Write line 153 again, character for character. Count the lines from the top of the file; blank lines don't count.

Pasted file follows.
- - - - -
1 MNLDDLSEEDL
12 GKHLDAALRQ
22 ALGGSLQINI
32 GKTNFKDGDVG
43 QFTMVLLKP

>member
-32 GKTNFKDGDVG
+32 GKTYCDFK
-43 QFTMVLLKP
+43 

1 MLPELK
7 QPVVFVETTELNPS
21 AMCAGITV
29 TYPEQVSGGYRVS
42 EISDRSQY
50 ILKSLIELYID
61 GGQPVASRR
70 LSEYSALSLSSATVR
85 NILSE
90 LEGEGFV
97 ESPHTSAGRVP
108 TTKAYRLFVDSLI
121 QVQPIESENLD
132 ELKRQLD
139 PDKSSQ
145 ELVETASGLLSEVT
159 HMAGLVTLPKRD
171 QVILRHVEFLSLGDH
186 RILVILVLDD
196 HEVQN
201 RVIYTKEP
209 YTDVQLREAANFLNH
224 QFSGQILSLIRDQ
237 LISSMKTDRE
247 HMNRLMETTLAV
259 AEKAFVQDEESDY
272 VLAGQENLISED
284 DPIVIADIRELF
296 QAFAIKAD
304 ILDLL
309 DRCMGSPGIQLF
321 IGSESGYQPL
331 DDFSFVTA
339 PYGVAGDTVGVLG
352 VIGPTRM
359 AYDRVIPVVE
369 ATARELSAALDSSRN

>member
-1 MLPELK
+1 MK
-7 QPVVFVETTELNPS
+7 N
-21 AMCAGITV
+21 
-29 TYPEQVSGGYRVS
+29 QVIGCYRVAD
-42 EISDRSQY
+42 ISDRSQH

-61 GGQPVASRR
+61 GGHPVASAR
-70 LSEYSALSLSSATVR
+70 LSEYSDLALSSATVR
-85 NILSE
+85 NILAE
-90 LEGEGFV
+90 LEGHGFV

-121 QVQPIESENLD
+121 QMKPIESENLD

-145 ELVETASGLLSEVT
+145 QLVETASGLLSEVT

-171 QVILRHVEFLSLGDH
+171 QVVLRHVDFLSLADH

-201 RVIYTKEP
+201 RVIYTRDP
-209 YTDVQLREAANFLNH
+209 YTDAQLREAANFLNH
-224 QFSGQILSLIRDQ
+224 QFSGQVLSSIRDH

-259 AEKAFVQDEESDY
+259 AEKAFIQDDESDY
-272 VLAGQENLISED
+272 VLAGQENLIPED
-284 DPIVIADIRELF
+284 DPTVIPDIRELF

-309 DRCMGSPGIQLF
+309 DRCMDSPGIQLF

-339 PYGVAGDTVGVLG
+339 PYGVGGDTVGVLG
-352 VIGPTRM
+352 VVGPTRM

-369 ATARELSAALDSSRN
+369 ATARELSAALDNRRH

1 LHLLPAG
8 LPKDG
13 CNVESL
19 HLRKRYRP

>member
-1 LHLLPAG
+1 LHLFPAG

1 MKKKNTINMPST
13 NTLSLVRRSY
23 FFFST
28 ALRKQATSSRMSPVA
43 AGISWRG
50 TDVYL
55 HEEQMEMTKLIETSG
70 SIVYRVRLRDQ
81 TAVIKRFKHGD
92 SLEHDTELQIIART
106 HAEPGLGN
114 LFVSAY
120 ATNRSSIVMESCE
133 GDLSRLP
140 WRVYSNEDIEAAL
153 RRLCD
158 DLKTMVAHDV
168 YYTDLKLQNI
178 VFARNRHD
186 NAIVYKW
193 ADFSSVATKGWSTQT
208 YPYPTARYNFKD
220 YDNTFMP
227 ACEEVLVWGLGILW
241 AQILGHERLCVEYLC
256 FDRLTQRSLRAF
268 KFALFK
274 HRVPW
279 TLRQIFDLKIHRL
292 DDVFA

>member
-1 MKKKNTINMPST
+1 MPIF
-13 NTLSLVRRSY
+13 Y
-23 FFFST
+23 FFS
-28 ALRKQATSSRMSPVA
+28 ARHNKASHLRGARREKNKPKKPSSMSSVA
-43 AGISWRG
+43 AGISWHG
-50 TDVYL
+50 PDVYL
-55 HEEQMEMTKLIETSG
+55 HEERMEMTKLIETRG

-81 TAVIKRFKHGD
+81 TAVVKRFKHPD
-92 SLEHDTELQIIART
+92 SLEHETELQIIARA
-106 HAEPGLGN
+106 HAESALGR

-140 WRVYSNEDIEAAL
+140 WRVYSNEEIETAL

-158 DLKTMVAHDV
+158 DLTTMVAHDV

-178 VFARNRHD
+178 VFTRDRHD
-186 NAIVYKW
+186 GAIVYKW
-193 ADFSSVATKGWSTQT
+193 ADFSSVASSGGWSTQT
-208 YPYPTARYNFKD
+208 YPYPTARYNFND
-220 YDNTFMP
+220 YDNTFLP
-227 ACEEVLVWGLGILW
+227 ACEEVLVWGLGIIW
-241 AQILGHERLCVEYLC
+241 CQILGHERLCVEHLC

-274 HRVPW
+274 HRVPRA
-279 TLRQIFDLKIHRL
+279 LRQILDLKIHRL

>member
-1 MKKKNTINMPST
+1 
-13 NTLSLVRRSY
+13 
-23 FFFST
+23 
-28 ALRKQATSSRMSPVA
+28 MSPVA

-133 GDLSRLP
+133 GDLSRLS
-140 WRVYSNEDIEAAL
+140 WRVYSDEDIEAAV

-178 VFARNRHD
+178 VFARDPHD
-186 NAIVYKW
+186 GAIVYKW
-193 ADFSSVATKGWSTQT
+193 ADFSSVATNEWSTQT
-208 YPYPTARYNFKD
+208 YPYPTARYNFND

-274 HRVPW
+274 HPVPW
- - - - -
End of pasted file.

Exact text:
-158 DLKTMVAHDV